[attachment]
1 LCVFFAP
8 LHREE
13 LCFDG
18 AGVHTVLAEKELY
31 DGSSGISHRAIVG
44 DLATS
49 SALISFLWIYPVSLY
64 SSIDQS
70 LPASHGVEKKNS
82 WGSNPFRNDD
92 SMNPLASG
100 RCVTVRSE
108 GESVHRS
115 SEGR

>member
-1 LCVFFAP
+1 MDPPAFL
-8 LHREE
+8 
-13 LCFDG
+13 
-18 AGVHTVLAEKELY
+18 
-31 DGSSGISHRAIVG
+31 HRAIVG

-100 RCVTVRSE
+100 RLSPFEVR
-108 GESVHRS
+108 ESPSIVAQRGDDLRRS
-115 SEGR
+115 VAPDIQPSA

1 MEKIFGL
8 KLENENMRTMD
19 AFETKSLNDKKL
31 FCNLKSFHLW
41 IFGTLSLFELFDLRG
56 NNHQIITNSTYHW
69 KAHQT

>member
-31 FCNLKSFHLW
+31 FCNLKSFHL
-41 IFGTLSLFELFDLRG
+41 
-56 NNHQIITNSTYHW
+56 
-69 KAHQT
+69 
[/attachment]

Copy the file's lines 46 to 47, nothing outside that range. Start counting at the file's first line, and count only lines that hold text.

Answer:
-69 KAHQT
+69 